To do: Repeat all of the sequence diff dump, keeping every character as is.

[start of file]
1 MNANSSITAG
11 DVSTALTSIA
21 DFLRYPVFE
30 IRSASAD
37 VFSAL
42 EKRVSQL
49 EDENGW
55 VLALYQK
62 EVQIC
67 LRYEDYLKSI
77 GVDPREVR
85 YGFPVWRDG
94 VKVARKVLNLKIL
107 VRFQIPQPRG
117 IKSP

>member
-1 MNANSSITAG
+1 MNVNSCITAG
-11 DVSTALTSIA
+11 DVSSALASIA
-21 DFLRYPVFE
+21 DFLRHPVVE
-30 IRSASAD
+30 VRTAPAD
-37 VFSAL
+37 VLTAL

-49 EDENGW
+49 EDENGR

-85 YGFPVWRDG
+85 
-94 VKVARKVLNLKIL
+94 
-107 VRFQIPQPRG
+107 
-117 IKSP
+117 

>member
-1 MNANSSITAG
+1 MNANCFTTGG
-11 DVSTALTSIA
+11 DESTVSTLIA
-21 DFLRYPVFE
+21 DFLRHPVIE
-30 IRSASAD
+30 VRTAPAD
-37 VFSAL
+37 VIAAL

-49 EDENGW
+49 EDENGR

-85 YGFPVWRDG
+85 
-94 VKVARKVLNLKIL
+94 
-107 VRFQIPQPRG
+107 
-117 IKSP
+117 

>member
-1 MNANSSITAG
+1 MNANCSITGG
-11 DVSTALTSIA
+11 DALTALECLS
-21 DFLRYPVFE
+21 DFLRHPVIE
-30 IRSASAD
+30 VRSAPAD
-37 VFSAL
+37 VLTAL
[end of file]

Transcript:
1 MNANSSITAG
11 DVSTALTSIA
21 DFLRYPVFE
30 IRSASAD
37 VFSAL
42 EKRVSQL
49 EDENGW
55 VLALYQK
62 EVQIC
67 LRYEDYLKSI
77 GVDPREVR
85 YGFPVWRDG
94 VKVARKVLNLKIL
107 VRFQIPQPRG
117 IKSP

>member
-1 MNANSSITAG
+1 MNVNSCITAG
-11 DVSTALTSIA
+11 DVSSALASIA
-21 DFLRYPVFE
+21 DFLRHPVVE
-30 IRSASAD
+30 VRTAPAD
-37 VFSAL
+37 VLTAL

-49 EDENGW
+49 EDENGR

-85 YGFPVWRDG
+85 
-94 VKVARKVLNLKIL
+94 
-107 VRFQIPQPRG
+107 
-117 IKSP
+117 

>member
-1 MNANSSITAG
+1 MNANCFTTGG
-11 DVSTALTSIA
+11 DESTVSTLIA
-21 DFLRYPVFE
+21 DFLRHPVIE
-30 IRSASAD
+30 VRTAPAD
-37 VFSAL
+37 VIAAL

-49 EDENGW
+49 EDENGR

-85 YGFPVWRDG
+85 
-94 VKVARKVLNLKIL
+94 
-107 VRFQIPQPRG
+107 
-117 IKSP
+117 

>member
-1 MNANSSITAG
+1 MNANCSITGG
-11 DVSTALTSIA
+11 DALTALECLS
-21 DFLRYPVFE
+21 DFLRHPVIE
-30 IRSASAD
+30 VRSAPAD
-37 VFSAL
+37 VLTAL